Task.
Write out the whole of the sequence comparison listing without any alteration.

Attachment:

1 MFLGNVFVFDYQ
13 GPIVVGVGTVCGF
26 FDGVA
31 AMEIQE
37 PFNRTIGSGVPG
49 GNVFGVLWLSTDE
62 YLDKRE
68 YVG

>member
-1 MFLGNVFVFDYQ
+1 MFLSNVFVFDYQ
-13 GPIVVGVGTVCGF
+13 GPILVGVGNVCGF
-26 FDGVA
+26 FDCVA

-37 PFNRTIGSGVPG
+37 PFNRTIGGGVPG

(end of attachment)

1 MFLGNVFVFDYQ
13 GPIVVGVGTVCGF
26 FDGVA
31 AMEIQE
37 PFNRTIGSGVPG
49 GNVFGVLWLSTDE
62 YLDKRE
68 YVG

>member
-1 MFLGNVFVFDYQ
+1 MFLSNVFVFDYQ
-13 GPIVVGVGTVCGF
+13 GPILVGVGNVCGF
-26 FDGVA
+26 FDCVA

-37 PFNRTIGSGVPG
+37 PFNRTIGGGVPG